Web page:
I'm so thrilled to have 3 active Black-capped Chickadee nests in my yard. Each of those nestboxes has 7 eggs in them, for a total of 21 eggs!
While I love having 21 future chickadees in my boxes, and would LOVE to brag about them here, and on Facebook and Twitter, I'm always cautious because there are many things that could happen to those 21 chickadees before they leave the box (not to mention the dangers AFTER they fledge! But that's another post.) A few of those things are out of my control, but many are within my control.
I know there are some specific actions I can choose to do that will increase the likelihood that the nestboxes in my yard will successfully fledge their young. And I think I've done most if not all the things that I can. Here's what I've done:
- My nestboxes are mounted on poles placed outside the jumping distance of squirrels and protected with squirrel baffles.
- My nestboxes have port hole protectors so the holes can't be chewed or pecked larger and allow larger birds or predators inside.
- All nestboxes are in areas with little human disturbance. There are trees and shrubs nearby to provide shelter if needed.
- My nestboxes have drainage holes as well as ventilation slots to help keep the in-house environment safe for mom and babies.
- I provided an easy source of safe nesting material to help parent birds conserve energy during nest construction.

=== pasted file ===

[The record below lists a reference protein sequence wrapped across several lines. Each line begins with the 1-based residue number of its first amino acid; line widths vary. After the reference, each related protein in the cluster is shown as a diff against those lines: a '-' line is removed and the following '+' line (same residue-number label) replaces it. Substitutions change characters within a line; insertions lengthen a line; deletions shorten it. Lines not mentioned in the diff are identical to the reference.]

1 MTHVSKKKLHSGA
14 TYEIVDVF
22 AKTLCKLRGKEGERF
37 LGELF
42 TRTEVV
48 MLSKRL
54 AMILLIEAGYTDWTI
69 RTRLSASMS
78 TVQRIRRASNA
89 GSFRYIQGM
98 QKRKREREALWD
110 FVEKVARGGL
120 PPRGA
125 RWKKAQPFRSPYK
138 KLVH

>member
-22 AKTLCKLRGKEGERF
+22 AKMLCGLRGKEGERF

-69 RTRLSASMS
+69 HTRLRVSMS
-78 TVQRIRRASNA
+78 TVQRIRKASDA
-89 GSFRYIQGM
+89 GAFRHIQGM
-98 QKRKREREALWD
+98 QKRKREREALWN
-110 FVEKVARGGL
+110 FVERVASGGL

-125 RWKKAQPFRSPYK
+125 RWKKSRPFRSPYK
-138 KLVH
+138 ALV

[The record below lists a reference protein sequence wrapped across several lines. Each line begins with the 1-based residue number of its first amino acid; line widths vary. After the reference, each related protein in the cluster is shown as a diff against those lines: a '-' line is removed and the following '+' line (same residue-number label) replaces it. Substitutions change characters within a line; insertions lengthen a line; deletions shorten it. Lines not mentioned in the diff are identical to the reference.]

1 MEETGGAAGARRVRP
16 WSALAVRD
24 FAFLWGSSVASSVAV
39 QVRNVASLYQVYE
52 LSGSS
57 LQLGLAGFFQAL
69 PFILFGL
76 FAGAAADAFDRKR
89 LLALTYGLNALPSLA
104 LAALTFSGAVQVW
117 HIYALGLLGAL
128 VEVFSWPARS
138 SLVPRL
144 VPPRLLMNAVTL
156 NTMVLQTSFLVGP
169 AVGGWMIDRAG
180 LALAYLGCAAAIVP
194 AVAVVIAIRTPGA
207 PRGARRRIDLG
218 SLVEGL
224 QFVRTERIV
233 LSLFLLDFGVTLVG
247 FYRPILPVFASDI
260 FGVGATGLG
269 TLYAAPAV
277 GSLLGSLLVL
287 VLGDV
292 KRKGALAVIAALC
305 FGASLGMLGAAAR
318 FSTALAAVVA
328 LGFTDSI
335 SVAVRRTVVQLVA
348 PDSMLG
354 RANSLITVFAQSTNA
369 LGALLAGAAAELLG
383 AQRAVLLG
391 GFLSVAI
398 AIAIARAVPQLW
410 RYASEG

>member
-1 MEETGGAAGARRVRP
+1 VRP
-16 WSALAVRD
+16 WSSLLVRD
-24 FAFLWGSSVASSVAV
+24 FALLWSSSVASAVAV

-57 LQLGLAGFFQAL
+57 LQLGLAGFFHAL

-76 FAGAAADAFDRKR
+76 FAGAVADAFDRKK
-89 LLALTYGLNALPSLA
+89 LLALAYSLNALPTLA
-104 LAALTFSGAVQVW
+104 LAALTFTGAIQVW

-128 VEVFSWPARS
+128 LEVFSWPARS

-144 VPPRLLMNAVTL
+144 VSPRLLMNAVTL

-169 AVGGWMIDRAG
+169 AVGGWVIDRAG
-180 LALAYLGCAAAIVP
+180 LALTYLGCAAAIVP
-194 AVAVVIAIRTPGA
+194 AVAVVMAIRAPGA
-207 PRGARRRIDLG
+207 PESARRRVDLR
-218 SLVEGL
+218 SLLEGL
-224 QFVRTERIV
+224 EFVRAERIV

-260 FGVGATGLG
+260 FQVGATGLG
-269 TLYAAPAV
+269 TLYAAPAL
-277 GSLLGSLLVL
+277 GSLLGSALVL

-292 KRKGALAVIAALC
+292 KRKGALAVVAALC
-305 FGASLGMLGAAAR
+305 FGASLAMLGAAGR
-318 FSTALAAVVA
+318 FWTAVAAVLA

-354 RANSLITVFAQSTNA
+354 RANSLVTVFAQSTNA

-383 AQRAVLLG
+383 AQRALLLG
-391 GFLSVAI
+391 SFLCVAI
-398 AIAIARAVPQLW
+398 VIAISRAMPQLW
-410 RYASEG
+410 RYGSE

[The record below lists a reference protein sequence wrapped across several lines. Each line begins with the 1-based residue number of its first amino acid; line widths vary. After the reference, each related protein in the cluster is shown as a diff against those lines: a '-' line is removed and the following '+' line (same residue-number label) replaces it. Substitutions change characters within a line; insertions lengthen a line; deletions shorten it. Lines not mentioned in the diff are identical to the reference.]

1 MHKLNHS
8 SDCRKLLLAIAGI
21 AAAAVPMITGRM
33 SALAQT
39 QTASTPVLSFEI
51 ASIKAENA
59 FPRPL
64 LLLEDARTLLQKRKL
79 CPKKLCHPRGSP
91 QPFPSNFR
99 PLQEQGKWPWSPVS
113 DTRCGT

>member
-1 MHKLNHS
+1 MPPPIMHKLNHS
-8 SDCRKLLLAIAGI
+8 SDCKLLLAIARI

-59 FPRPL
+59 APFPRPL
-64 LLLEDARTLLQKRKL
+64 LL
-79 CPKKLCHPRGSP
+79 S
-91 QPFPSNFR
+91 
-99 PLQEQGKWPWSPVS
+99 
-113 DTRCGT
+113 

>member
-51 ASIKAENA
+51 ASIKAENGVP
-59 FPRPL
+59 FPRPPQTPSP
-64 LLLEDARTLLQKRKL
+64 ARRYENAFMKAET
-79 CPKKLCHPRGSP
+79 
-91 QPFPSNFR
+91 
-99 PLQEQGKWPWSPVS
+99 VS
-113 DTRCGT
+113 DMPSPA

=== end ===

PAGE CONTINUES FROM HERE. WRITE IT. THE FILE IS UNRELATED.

- I don't use chemicals on my yard or in my gardens.
- My cat is kept indoors.
- I provide a wide range of fresh, quality birdfood, especially those high in protein and fat, to help parent birds easily supplement their nutritional needs. I also maintain 4 birdbaths for an easy source of water to drink and bathe in.
- I will add live mealworms to my food offerings once the eggs have hatched, providing an easy source of supplemental protein for parent birds to feed the young nestlings.
- When conducting nestbox checks for NestWatch, I check in the middle of the day, I avoid attracting predators, and I make my visits quick.
But things can happen that are out of my control that could make one or more of these nests fail:
- A parent bird could die, from predation, injury, or from natural causes.
- Loss of the mother bird during incubation or in the first week or so after hatching could prove fatal to the eggs/nestlings since only the female will incubate and brood the naked nestlings.
- Loss of the father would force the mother to spend more time off the nest which would endanger the eggs/nestlings.
- A loss of either parent during the nestling stage could put the young birds at risk of starvation if the surviving parent can't provide enough food.
- One or more eggs could just not be viable, for whatever reason.
- Weather could turn cold and/or wet, which could make it difficult to keep the eggs or nestlings warm and dry. It might also reduce the availability of insects to feed the young.
- Insects could infest the nestbox.
- Weather could turn extremely hot, making it difficult for mom chickadee to keep eggs or nestlings at the proper temperature.
So while I'm very excited at the thought of seeing 21 chickadees fledge, I'll keep my expectations in check. I've done all the things I can do to ensure success, but it is a tough world out there and even my best laid plans could be set off course by bad weather or a skilled hawk. But I will keep you posted!